Today, a place at university is unaffordable to a broad swathe of low to middle income households. Any household that earns more than about R180 000 a year is considered too “wealthy” to qualify for a state loan through the National Student Financial Aid Scheme (NSFAS).  And a household needs to earn more than R500 000 a year before tax to be able to afford the fees and associated costs of supporting a single student at university.  Consequently, considered from the perspective of a large majority of potential students, our system looks and feels like a particularly draconian version of a neo-liberal, private benefit philosophy.  Students must find upfront fees and the majority of their living costs. In particular, they must clear their debt before they can qualify and try to get the benefits from their investment through employment.  Even Britain’s neo-Thatcherite model doesn’t go this far;  in the UK, everyone qualifies for a loan, there are no upfront fees and loan repayments only kick in with employment, and are repaid as a proportion of earnings.  South Africa’s students understand this, and they are in rebellion.

This private benefit feel to South Africa’s current student funding regime is in stark contrast with what is required in a country with one of the highest levels of income inequality in the world; a skewed household income distribution that coincides with continuing racial injustice.  There are all sorts of ways of defining and describing this.  One is to allocate all households to quintiles, based on estimates of their overall income.  The vast majority of education assets, from quality indicators in basic education to National Senior Certificate results to access to higher education, are concentrated in the top two quintiles.  This is evidently wrong in terms of human rights and social justice.  It’s also bad and dangerous for free-market advocates and those whose only motivation is to stay rich and safe; no country can do well if three fifths of its population are poor, alienated and increasingly angry.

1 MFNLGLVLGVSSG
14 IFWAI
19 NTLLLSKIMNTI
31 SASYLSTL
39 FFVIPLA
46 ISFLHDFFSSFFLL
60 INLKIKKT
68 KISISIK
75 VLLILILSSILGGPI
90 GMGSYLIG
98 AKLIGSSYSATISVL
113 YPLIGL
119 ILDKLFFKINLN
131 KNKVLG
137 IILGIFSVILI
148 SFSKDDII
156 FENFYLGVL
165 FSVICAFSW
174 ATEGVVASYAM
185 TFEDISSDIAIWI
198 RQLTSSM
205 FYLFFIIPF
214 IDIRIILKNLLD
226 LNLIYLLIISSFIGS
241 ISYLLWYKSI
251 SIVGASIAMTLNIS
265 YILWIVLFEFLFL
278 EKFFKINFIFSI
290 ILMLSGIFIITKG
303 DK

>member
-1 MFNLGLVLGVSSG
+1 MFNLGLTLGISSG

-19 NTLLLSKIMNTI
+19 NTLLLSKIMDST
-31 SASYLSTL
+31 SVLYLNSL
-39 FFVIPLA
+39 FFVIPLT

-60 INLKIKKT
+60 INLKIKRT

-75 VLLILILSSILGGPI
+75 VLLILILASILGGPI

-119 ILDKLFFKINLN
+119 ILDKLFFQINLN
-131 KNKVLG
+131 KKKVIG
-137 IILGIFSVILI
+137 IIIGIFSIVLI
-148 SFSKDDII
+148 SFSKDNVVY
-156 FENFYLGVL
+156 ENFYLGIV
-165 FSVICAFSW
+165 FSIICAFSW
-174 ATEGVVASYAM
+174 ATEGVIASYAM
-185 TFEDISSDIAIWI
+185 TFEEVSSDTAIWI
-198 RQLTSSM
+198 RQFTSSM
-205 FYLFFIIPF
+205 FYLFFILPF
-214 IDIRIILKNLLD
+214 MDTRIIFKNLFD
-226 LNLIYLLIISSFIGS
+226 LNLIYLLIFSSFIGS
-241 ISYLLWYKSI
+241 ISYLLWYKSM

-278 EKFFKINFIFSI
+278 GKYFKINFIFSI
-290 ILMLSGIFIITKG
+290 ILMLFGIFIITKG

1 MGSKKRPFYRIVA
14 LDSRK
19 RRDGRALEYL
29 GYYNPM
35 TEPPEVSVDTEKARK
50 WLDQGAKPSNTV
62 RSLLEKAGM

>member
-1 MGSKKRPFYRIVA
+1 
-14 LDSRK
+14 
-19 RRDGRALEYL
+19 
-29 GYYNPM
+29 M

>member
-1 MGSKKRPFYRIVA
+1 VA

Assuming that the overwhelming case for education as a public good cannot be disregarded, what comes next for the Commission?

There are two key requirements in the 14 January proclamation.  The first is that the Commission considers the viability of “fee-free” education and training and the “multiple facets of financial sustainability” that would follow from this.  The second is that the commissioners advise on the the extent of “institutional independence and autonomy which should occur vis a vis the financial funding model”.  Each has its own complexity and downstream implications.

If the Commission assumes that there can be no new money coming into the Treasury, then will it argue that full teaching subsidies should take priority over other national priorities, such as improvements to the health service, or provision of housing and service delivery, or investments in basic education? Alternatively, if the Commission’s answer to the financial sustainability conundrum is that more public money must be raised, should this come from an increase in Company Tax, on the grounds that the private sector is a major beneficiary of publicly-funded education and training?  Should the funds come from an increase in the marginal rate of income tax?  Or should financial sustainability come from a hypothecated graduate tax, as a way of paying back from  private benefits and to the continuing public good?  Each of these is a viable option; each needs to be carefully modelled.